Over 150 Indian bodies in Saudi morgues; Embassy indifferent, allege volunteer groups 

December 12, 2016, 11:58 am
Over 150 Indian bodies in Saudi morgues; Embassy indifferent, allege volunteer groups 
INDIA ABROAD
INDIA ABROAD
Over 150 Indian bodies in Saudi morgues; Embassy indifferent, allege volunteer groups 

Over 150 Indian bodies in Saudi morgues; Embassy indifferent, allege volunteer groups 

With the families failing to overcome cumbersome procedures to bring the bodies of the relatives back home, at least 150 corpses of residents of Telangana and Andhra Pradesh are piling up at various mortuaries in Saudi Arabia for nearly a year.

Despite letters from Ministry of External Affairs to the Indian embassy in Riyadh, nothing moved. MEA officials express helplessness, citing frigid Saudi employers who refuse to reply to emails or phone calls, Times of India reports.

However, volunteers who helps Indians in Saudi for deporting bodies allege that the Indian embassy in Riyadh is not approaching the issue with the seriousness it warrants.

All that the Indian embassy in Riyadh does is write to local police. When cops don’t respond, nothing is done
Mohammed Amjed Ullah Khan, leader of a volunteer group

According to reports, thousands of workers from Hyderabad, Karimnagar, Warangal, Mahbubnagar, Nizamabad, in Telangana, and from Andhra districts are employed in the Gulf. Over 10 lakh people from the two states are employed in Saudi Arabia alone.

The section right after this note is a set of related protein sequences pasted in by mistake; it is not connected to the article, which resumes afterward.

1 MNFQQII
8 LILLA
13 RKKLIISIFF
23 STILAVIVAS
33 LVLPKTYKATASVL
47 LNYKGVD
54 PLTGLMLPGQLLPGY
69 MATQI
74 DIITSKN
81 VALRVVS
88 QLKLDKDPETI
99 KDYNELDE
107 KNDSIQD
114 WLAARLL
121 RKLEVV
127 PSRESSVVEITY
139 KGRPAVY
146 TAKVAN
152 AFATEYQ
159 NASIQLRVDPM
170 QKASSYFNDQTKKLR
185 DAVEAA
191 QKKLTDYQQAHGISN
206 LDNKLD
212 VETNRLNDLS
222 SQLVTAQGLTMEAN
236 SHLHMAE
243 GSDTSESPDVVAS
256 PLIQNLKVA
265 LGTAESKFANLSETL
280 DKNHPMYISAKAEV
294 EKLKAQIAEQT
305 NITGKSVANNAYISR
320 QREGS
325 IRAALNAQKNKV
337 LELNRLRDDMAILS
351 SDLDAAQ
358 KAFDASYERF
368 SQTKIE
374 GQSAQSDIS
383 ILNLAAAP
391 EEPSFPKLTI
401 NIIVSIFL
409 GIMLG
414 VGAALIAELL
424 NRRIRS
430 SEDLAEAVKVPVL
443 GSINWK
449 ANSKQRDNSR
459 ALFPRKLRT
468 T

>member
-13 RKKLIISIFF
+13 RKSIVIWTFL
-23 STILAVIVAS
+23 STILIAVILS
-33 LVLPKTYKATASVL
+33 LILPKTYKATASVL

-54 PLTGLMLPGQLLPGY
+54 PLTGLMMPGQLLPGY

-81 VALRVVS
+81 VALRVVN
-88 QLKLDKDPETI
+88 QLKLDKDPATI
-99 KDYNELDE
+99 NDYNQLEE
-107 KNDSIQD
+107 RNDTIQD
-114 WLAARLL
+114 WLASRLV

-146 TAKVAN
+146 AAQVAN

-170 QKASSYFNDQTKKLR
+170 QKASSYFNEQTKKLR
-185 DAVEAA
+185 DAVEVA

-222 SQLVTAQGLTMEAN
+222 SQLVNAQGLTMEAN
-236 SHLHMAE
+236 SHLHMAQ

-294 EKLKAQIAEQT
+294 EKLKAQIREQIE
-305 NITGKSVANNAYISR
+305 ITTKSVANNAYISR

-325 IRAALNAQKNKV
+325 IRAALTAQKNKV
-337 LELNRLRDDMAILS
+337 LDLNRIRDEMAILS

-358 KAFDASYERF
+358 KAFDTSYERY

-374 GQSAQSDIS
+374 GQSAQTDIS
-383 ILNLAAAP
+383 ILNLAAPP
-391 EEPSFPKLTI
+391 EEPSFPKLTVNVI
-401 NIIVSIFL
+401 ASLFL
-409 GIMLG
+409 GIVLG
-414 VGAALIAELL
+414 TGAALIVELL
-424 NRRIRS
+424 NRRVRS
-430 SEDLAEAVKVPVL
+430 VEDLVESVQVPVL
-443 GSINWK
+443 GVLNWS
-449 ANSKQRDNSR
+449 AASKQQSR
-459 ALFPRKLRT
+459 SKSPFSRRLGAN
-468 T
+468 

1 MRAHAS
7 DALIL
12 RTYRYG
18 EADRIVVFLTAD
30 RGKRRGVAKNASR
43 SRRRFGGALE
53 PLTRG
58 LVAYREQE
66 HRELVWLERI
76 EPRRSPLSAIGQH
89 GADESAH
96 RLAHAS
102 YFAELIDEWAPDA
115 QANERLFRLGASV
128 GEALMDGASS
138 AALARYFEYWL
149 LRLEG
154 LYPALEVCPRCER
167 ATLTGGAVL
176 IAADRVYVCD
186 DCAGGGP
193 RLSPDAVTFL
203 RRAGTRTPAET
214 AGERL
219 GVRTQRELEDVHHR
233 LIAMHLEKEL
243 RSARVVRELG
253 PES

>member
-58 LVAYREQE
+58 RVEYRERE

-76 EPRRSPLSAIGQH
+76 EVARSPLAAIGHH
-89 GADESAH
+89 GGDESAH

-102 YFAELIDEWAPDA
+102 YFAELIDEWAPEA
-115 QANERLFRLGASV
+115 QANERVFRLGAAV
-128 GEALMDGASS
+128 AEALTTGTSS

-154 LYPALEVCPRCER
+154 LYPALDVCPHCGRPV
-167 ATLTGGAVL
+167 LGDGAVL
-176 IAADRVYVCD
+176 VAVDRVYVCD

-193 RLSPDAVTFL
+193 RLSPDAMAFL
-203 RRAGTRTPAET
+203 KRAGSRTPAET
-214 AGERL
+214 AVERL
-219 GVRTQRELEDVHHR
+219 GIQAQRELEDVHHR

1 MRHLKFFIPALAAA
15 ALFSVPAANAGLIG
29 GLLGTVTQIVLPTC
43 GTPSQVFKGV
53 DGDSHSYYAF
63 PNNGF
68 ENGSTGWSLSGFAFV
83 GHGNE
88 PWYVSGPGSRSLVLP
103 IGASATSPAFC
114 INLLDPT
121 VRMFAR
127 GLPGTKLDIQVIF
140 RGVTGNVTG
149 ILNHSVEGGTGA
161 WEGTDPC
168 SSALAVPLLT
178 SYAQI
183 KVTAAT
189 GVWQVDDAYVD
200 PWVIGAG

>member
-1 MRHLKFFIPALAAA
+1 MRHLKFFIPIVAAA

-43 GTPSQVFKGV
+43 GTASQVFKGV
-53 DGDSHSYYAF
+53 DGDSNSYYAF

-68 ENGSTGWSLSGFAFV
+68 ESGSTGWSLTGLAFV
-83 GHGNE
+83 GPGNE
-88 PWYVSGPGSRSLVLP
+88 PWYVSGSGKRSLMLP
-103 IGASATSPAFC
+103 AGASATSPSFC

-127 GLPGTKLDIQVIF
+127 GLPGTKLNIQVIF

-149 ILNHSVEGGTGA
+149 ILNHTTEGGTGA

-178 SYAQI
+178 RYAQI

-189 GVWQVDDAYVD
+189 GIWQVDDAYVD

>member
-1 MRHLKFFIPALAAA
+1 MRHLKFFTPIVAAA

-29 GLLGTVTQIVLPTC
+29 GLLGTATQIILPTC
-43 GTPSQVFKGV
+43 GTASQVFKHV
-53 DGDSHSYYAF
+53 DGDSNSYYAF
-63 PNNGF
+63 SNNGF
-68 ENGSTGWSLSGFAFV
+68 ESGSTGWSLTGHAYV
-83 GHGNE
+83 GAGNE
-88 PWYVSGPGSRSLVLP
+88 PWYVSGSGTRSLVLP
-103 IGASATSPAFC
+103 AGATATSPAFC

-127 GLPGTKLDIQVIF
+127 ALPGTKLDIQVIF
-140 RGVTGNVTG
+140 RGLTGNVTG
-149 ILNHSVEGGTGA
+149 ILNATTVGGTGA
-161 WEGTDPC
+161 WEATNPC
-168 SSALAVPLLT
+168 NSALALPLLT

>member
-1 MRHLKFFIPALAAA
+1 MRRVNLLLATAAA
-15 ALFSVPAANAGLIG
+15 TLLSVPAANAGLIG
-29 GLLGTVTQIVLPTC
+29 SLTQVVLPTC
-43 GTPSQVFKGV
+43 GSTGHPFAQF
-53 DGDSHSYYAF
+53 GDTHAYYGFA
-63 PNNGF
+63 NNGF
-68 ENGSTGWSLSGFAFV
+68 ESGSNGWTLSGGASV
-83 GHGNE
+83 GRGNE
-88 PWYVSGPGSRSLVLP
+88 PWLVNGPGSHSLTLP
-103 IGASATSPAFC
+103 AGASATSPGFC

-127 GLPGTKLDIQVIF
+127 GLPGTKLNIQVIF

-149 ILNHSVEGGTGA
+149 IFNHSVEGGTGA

Speaking to TOI, a computer programmer Mohammed Taher, hailing from Musheerabad area of the city and working at Dammam, said the procedure of sending coffins home are plagued by red tapism

There are cases where bodies are lying in morgues for eight months as families can’t pursue employers or MEA officials to help them bring their bodies back home
Mohammed Taher

In an accident cases, the body could be sent only after 40 days. “Since the procedures are so cumbersome, a woman who came to visit her son had to be buried in Saudi,” Taher added.

Laws are stringent in Saudi Arabia. In murder or accident cases, local authorities release the body only after the investigation into the case is over. In such cases, it may take 60-90 days.

It costs Rs 5 to 6 lakhs for sending each body to India and Saudi employers refuse to foot bill.

Non-Muslims are worst hit as they have few friends or relatives to help. They also have a problem with the local language, volunteers said.

Four letters are required to be submitted to Indian embassy in Riyadh to let the body be flown back to the country. These include medical and police reports, a consent letter from the family and a declaration that no monetary assistance would be demanded either from Saudi government or the employer. This makes the situation difficult.